But what is fish sauce? The basic ingredients are fish, water and salt. The fish is usually anchovies, but it can also be shrimp or mackerel.
The fermentation process for a good fish sauce can last two years. To me it tastes extremely fishy and salty, but sometimes it’s diluted with lime juice and other ingredients that balance the flavour.
Surprisingly, Thailand is not the leading consumer of fish sauce in the world: the first place goes to Vietnam, with Phu Quoc Island being one of the main producers of fish sauce in all Asia.
5- Snakes, snakes, and more snakes. There are over 200 species of reptiles in Thailand, many poisonous, and they don’t live only in the jungle, as you may think.
Have a look at social media platforms like Facebook, Youtube, Instagram and TikTok: it’ full of videos of snakes trespassing into properties, in Bangkok almost as often as in smaller cities and country villages.
Humans invaded their space, cutting trees and building villages and cities where it used to be forest, so snakes now live among us. You can see them crossing the road (or smashed on the road after being hit by vehicles), inside shops and restaurants, at the beach, in the water.
And you hear scary stories from friends, like the guy who was showering inside his bathroom when he realised that, in a corner, a few feet away, a king cobra was staring at him. Some other friends had their dog killed by Malayan pit vipers or banded kraits or cobras in their garden.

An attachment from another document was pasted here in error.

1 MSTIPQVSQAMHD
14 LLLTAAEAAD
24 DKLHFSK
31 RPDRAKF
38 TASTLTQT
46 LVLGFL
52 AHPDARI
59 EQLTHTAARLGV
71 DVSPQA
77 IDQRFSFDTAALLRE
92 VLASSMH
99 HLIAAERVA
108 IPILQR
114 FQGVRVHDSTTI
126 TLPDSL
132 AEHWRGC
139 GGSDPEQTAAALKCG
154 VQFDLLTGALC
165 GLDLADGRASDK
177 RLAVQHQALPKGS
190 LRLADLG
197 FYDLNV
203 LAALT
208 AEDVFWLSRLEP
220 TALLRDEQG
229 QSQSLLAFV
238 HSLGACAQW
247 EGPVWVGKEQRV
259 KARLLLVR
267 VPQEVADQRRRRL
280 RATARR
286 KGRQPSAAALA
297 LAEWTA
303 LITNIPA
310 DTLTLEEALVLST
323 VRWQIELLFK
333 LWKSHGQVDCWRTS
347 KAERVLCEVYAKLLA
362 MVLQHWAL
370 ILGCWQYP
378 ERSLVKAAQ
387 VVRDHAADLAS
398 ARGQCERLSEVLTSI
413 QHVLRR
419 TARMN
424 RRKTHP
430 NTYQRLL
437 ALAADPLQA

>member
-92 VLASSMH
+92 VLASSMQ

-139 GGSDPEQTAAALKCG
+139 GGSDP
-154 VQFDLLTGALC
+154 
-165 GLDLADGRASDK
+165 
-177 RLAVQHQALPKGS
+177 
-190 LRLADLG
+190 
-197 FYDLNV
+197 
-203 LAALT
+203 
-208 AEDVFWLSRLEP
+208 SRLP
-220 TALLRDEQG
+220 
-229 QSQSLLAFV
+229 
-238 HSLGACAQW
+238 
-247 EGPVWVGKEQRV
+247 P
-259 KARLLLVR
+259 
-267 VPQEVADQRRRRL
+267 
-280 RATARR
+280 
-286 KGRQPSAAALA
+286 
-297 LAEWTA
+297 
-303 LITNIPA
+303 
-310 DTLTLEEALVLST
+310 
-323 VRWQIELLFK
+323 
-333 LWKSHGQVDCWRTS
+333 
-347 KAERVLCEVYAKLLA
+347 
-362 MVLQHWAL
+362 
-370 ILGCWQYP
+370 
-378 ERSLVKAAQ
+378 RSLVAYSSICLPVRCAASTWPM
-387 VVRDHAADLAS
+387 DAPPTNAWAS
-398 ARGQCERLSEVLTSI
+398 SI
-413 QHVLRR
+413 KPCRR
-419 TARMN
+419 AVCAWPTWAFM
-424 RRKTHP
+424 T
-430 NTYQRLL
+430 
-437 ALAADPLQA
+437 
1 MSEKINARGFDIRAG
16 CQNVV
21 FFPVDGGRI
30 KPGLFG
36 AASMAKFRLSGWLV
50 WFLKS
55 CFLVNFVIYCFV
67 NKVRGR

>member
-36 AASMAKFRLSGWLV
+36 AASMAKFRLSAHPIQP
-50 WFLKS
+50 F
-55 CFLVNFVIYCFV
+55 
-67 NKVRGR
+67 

Given that I have an irrational, absolute repulsion of snakes, I chose the wrong country to settle down, guaranteed.
If, unlike me, you are fascinated by snakes, join an online communities such as the “All About Thailand Snakes” group on Facebook, there are several expert members who seem to now a lot about the snakes of Thailand.
6-The environmental abuse and waste: despite the recent campaigns and bans on plastic bags, Thais use an enormous amount of plastic.
Everything is wrapped in plastic, then packed in a second plastic bag, and if you buy a drink in a supermarket a plastic straw (often 2) is placed in your bag without you even asking for it.
Plus, it’s quite common to see families gathering for picnic at parks and beaches, then leaving all their garbage behind, or throwing it in a corner so that street dogs and various animals will have an easy job scattering everything around.
The result is that waste from plastic use (but not only plastic) is a serious problem in the country and a threat to the natural environment and fragile co-system.
Add that in some provinces, especially in the North, the air is so polluted at certain times of the year that people have to leave for other regions, or stay inside their homes all day with filtered air. Chiang Mai won the infamous award for most polluted city in the world. I mean, CHIANG MAI, MOST POLLUTED city in the world. That’s crazy!
7- Dual pricing standards for foreigners and Thais. This is something that affects many countries, but I experienced it in Thailand more than anywhere else.
As a faràng, the Thai word for foreigner, you are considered rich, privileged and somehow a villain, and they’ll make you pay for it. I would accept a slight difference, but in many places (the more touristic the place, the higher the dual pricing applied) it is more than 2 or 3 times the normal price, even if you explain that you live in the country, earn a Thai salary and pay tax.